The massive cinnamon trunks of the Sierra Nevada’s giant sequoia now tower silently over blanketing snow. But many of those trunks are newly blackened, a stark reminder of the devastating fires of last fall, and a heartbreaking foreshadowing of the tree mortality that the spring thaw will re…
There has been a real sense of hope in the daily phone calls we have received at McGeorge School of Law’s immigration clinic since President Joe Biden’s election.
While boasting about how California – and he – have handled the COVID-19 pandemic in his State of the State address this month, Gov. Gavin Newsom virtually ignored its severe economic impacts, offering only this tepid statement:
Gov. Gavin Newsom’s belated State of the State address last week was fundamentally a self-administered pat on the back for handling the COVID-19 pandemic, refuting the “nay-sayers and dooms-dayers” who want him recalled.
Governor Newsom looks certain to face a recall election. Voters – even his supporters – should be thankful that California has citizen empowerment tools to check corrupt, incompetent, unresponsive or simply unpopular government officials. If you favor accountability, look kindly upon the rec…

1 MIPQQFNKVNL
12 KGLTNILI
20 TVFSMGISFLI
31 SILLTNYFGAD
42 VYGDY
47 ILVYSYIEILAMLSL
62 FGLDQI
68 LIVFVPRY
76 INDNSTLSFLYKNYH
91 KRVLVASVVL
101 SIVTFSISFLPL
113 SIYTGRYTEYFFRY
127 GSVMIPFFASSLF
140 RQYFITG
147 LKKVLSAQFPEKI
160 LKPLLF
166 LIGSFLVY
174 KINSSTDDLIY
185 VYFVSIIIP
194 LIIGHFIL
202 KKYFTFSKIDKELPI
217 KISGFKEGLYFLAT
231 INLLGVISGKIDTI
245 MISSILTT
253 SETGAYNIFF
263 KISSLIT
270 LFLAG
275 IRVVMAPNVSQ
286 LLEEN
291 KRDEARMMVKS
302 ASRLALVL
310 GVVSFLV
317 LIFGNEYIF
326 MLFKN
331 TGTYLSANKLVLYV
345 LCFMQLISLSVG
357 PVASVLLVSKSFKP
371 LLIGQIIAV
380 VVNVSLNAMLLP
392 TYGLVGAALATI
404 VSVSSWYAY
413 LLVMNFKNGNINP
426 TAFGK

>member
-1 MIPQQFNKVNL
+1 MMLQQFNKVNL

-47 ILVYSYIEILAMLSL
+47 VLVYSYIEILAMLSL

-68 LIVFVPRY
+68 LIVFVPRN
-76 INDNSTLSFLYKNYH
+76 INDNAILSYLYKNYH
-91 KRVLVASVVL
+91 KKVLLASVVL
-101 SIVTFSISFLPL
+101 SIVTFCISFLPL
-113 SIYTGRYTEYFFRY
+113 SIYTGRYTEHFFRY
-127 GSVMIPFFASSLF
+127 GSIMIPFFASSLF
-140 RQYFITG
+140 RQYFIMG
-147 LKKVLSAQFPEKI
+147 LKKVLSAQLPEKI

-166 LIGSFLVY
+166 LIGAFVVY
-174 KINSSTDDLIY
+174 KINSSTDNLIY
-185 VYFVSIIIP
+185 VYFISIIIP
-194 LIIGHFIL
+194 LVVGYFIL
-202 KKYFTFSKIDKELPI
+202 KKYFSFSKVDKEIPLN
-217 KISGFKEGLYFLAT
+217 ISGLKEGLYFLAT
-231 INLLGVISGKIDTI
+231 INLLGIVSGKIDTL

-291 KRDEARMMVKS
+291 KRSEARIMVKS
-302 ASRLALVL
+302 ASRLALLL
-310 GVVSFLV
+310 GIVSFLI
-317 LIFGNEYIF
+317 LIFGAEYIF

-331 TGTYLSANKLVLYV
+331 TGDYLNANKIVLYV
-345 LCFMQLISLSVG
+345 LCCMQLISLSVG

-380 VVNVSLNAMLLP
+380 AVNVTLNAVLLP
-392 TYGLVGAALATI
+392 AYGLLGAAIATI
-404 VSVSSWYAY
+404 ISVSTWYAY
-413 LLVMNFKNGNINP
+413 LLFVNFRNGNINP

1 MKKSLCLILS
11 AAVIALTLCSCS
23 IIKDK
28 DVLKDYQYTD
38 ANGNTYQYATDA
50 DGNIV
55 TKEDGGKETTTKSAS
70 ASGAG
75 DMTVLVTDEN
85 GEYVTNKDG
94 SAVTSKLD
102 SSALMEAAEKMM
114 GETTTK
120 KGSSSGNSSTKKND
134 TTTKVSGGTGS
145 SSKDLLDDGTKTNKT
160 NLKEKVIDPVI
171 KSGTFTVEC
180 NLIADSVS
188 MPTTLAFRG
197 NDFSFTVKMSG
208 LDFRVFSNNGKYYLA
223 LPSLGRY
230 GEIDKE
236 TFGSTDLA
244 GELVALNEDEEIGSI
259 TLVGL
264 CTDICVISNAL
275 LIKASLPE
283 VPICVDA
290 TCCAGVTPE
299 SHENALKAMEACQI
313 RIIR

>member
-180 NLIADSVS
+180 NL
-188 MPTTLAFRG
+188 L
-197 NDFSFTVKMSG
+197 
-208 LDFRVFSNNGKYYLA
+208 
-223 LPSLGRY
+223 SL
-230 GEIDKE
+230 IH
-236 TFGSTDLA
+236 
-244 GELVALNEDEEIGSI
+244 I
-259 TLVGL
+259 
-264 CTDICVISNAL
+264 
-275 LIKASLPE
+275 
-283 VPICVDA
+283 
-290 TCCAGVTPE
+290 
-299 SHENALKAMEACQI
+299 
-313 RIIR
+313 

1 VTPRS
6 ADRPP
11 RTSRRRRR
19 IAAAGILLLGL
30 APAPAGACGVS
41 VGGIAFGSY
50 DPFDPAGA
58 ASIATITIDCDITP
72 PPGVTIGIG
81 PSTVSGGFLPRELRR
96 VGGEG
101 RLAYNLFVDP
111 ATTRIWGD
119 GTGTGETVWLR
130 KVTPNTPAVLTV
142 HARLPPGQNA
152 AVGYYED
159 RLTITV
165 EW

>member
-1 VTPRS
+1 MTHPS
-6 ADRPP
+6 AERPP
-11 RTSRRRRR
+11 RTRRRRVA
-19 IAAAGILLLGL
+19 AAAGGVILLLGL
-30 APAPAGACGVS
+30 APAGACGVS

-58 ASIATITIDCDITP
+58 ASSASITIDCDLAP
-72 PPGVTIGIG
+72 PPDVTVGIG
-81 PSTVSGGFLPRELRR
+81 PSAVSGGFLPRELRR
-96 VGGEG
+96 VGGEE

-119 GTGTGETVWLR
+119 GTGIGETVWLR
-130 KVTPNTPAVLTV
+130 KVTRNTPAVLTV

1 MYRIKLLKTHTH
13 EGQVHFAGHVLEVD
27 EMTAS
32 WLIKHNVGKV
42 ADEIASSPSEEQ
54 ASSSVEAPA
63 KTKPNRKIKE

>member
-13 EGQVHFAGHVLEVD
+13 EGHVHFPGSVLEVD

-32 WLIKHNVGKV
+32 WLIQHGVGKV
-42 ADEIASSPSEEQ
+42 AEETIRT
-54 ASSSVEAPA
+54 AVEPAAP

Are you concerned about election security, voter suppression, foreign involvement and dark money in elections, corruption in government, and reining in powerful special interest groups?
The second dose was supposed to be my reunion pass. Thanks to COVID-19, I couldn’t get back to Connecticut for my mother’s 100th birthday at Christmastime, but once we were both fully vaccinated, I’d feel safe to fly across the country. We’d hug for the first time since 2019.
COVID-19 has hit our already burdened health care workforce like a sledgehammer. More than a year into the pandemic, an immediate, full-scale effort to support health care workers and help them stay in the workforce is necessary if the U.S. health care system is to survive.
Should oil refineries in California be allowed to emit extra greenhouse gases if they “offset” their effects by paying hog farmers in Iowa to reduce methane from animal waste? Or by paying landowners to promise to take better care of their trees? In other words, should offset trading based o…
State Auditor Elaine Howle has been on a roll lately, repeatedly revealing how state agencies and their programs are falling short – often way short – of performing their declared missions.